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In the second book of the Lone Wolf series of game books, there happens to be a chapter describing a gambling game.

The game rules goes like:

  • the player bets an (integer) amount of money
  • the player chooses a number between 0 and 9
  • a random number is rolled, between 0 and 9 (equiprobably), with the following effects:
    • if the player guessed correctly, he wins 8 times his wager
    • if the number the player picked was just before or after the roll (0 and 9 are adjacent for this purpose), he wins 5 times his wager

This is obviously a good game to play, as the expected gain is 1.1 times the wager. However, if the player goes broke, he loses.

Now, given a starting capital of $n$ coins, and a target of $t$ coins:

  • is, as I suspect, the best strategy to only ever bet a single coin to reduce the probability of losing?
  • what is the probability of reaching the target when playing with the optimal strategy?
  • EDIT : and what's the distribution of the gains once the target is reached?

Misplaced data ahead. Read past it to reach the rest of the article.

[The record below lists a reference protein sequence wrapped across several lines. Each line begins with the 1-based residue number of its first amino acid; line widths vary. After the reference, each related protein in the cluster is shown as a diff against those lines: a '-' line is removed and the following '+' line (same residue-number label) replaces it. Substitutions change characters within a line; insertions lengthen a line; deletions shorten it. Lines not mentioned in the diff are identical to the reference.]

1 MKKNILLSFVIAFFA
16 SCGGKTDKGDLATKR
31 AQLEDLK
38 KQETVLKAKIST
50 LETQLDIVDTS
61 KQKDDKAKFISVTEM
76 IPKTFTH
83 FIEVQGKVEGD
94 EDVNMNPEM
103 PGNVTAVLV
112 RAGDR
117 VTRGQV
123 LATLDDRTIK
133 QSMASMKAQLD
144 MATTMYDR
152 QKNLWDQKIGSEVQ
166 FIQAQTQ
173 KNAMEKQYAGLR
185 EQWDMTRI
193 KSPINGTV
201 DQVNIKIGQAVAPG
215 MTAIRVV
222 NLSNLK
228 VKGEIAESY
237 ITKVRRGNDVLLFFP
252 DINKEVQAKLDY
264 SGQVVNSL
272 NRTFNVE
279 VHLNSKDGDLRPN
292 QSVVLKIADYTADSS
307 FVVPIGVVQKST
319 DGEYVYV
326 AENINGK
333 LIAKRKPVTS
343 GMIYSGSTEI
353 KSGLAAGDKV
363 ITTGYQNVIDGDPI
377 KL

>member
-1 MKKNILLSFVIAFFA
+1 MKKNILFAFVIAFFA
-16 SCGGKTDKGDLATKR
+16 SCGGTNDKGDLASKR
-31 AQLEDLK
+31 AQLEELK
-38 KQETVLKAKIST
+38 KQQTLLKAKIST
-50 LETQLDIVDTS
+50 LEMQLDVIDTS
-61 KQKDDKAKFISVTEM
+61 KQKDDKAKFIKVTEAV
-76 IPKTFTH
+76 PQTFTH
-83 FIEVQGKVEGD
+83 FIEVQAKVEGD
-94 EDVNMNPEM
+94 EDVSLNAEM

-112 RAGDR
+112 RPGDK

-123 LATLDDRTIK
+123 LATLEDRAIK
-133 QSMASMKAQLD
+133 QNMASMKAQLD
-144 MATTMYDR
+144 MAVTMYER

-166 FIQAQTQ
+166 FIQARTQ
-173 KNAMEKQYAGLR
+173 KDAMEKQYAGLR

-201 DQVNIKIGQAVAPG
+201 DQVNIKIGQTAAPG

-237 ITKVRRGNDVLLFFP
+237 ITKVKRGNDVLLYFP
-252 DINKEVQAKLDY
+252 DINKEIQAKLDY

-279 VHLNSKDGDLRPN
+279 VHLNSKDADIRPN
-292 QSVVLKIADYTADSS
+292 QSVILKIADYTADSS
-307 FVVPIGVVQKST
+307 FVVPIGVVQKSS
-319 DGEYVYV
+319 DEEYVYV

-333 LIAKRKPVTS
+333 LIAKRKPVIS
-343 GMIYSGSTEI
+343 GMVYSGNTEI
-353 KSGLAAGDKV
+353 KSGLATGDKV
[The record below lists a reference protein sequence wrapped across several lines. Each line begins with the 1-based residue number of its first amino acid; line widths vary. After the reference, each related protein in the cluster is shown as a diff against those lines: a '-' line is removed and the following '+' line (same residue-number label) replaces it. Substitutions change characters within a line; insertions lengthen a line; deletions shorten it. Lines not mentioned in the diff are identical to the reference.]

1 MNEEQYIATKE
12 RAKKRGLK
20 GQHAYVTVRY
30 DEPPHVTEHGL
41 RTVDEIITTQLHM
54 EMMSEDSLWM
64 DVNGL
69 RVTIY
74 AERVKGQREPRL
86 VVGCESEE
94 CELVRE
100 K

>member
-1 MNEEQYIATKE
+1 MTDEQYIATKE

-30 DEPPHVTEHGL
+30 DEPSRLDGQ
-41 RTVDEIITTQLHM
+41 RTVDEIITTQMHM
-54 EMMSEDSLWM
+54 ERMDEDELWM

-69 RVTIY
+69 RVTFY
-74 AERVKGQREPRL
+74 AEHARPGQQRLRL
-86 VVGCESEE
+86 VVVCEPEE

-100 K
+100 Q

EDIT: as the best course of action seems to bet a coin at a time, it is possible to write a transition matrix. Then I suppose one could compute its limit when repeatedly squared, and have the answer. However, is there a nicer closed-form equation?

EDIT2: I wrote a transition matrix approximation (documented here), but I am still looking for a nice symbolic solution, if at all possible.

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Let $w$ be your wager. The expected outcome is $(1/9)8w+(2/9)5w=(18/9)w=2w$ and this is twice the expected wager. This gamble is favorable to the player as you point out. There is a general theory (originating with Dubins and Savage) about the optimal way to play favorable/unfavorable repeated gambles. In a nutshell, the theory shows that your intuition is correct and (assuming no deadline and no time discounting) it is best to play cautiously and place the minimum bet each time. Playing works to your advantage, as far as your capital does not get wiped out by some (unlikely but possible) string of bad luck.